Veterinary Science - Environment - 28.11.2019
Unique sledge dogs helped the Inuit thrive in the North American Arctic
A unique group of dogs helped the Inuit conquer the tough terrain of the North American Arctic, a major new analysis of the remains of hundreds of animals shows. The results of a major new study on the remains of Artic sledge dogs reveals that the Inuit brought specialised dogs with them when they migrated from Siberia over the Bering Strait into North America.

Environment - Chemistry - 18.11.2019
Climate change could double greenhouse gas emissions from freshwater ecosystems
Climate change could double greenhouse gas emissions from freshwater ecosystems
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Environment - 18.11.2019
’Rapid increase’ in global wind speeds
Wind speeds across the globe have increased rapidly over the past decade signalling good news for the renewable energy industry, scientists say. New findings have shown that a worrying trend of decreasing wind speeds since the 1970s, a phenomenon known as global terrestrial stilling, has now been reversed with a significant increase observed since 2010.

Environment - 18.11.2019
Saving 'Half-Earth' for nature would affect over a billion people
Saving ’Half-Earth’ for nature would affect over a billion people
For Cambridge students For our researchers Colleges and Departments Email and phone search Give to Cambridge Museums and collections Undergraduate Events and open days Fees and finance Postgraduate Postgraduate courses Fees and funding Frequently asked questions International students Continuing education Executive and professional education Courses in education How the University and Colleges work Visiting the University Equality and diversity

Environment - Business / Economics - 18.11.2019
Climate change expert outlines humanity’s role in speeding global warming
Climate change expert Professor Sir David Hendry will explore how humanity has accelerated global warming when he delivers the annual China Institute Li Siguang lecture at the University of Birmingham on Wednesday 20th November. And his talk ‘Climate Change in the Long Run' will illustrate how climatologists, volcanologists, dendrochronologists, meteorologists, geophysicists and health scientists are working together to tackle climate change and its consequences.

Environment - Life Sciences - 14.11.2019
Evolution can reconfigure gene networks to deal with environmental change
Scientists at the University of Birmingham have unravelled the genetic mechanisms behind tiny waterfleas' ability to adapt to increased levels of phosphorus pollution in lakes. By mapping networks of genes to the physiological responses of ancient and modern waterfleas (Daphnia), the researchers, based in the University's School of Biosciences , were able to show that a cluster of over 800 genes, many of them involved in metabolic processes, evolved to become "plastic", or flexible.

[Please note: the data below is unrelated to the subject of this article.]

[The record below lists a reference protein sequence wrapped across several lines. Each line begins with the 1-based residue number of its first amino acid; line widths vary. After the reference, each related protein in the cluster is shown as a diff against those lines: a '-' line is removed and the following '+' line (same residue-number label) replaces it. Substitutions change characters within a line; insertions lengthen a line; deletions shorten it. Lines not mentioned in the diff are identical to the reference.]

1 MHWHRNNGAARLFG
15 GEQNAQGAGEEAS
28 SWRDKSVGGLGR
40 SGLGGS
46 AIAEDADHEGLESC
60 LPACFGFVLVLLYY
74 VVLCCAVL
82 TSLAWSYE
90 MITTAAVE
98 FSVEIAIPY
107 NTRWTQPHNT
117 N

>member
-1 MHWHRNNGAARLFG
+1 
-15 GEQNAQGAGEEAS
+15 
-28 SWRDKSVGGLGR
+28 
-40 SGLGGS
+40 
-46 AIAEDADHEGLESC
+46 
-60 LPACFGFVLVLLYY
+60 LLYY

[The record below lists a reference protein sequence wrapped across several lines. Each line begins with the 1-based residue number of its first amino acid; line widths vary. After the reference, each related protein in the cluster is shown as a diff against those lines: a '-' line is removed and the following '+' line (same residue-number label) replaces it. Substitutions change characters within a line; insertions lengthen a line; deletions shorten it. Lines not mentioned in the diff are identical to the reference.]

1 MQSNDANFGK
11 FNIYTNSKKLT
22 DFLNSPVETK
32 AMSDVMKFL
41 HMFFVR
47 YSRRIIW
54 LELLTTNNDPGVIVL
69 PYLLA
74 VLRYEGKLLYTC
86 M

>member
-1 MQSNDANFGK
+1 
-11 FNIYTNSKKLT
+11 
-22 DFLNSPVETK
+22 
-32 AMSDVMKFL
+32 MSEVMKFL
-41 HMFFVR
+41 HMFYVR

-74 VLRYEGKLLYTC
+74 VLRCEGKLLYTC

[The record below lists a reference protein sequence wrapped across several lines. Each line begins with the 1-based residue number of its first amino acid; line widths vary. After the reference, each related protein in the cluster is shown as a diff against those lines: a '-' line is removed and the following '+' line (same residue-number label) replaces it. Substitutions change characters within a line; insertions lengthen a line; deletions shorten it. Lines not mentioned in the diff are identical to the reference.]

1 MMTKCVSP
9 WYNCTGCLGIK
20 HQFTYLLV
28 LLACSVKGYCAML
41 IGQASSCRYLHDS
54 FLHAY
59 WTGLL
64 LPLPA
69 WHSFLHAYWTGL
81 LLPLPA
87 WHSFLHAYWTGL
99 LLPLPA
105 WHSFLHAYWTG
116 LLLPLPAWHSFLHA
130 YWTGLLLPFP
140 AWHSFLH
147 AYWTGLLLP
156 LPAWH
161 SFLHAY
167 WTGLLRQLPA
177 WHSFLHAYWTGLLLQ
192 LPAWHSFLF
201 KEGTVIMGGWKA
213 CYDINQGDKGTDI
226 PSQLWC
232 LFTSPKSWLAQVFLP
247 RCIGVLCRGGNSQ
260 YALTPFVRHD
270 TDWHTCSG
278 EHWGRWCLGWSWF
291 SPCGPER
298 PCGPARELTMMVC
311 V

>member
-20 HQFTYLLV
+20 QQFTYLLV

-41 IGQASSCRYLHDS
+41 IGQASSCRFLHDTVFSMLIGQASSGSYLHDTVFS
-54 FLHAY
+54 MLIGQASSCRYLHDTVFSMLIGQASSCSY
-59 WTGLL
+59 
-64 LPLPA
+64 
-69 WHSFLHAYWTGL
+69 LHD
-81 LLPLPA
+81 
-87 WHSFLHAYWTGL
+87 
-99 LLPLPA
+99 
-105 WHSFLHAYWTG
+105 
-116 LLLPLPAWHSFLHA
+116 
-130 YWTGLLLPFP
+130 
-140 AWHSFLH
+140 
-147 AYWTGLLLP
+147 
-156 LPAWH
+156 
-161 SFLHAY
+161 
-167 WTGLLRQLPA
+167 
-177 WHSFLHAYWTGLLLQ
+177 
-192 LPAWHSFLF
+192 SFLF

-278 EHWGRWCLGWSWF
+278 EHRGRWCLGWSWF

Environment - Life Sciences - 12.11.2019
Bacteria may contribute more to climate change as planet heats up
Bacteria may contribute more to climate change as planet heats up
As bacteria adapt to hotter temperatures, they speed up their respiration rate and release more carbon, potentially accelerating climate change. By releasing more carbon as global temperatures rise, bacteria and related organisms called archaea could increase climate warming at a faster rate than current models suggest.

Environment - Business / Economics - 07.11.2019
Capturing carbon dioxide to make useful products could become big business
Capturing carbon dioxide to make useful products could become big business
Waste carbon dioxide from burning fossil fuels could be used to make valuable products such as plastics, fuels and cement, suggests new research. If done correctly, using waste carbon dioxide (CO2) to make useful products would also help offset the costs of mitigating climate change, argue scientists in a review .

Environment - 06.11.2019
Wasps as an effective pest control for agriculture
Common wasp species could be valuable at sustainably managing crop pests, finds a new UCL-led experimental study in Brazil. The study, published in Proceedings of the Royal Society B , found that social wasps are effective predators that can manage pests on two high-value crops, maize and sugarcane.

Environment - Chemistry - 05.11.2019
Deep sea vents had ideal conditions for origin of life
By creating protocells in hot, alkaline seawater, a UCL-led research team has added to evidence that the origin of life could have been in deep-sea hydrothermal vents rather than shallow pools. Previous experiments had failed to foster the formation of protocells - seen as a key stepping stone to the development of cell-based life - in such environments, but the new study, published in  Nature Ecology & Evolution , finds that heat and alkalinity might not just be acceptable, but necessary to get life started.